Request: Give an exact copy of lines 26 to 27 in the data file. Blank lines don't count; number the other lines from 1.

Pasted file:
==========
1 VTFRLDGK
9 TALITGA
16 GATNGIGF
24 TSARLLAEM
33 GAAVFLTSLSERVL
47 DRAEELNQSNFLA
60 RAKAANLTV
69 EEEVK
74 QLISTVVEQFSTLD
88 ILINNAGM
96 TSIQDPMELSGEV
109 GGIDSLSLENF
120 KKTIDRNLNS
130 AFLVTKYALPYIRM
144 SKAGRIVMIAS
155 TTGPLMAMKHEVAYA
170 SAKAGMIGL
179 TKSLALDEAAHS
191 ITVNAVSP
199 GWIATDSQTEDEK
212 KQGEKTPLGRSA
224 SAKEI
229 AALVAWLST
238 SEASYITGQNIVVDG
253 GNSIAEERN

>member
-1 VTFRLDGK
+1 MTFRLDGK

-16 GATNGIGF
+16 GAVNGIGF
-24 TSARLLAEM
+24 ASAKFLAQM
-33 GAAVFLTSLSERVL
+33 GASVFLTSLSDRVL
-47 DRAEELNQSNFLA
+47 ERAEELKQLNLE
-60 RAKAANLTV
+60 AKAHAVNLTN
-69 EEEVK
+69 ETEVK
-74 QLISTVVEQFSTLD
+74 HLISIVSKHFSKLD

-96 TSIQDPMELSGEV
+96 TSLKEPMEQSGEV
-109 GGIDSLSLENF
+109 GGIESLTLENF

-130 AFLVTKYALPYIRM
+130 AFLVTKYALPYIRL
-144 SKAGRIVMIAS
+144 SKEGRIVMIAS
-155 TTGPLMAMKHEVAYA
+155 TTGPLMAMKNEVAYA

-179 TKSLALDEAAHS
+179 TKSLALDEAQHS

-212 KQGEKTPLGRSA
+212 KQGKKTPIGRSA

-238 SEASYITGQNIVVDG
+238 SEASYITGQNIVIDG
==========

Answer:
>member
-1 VTFRLDGK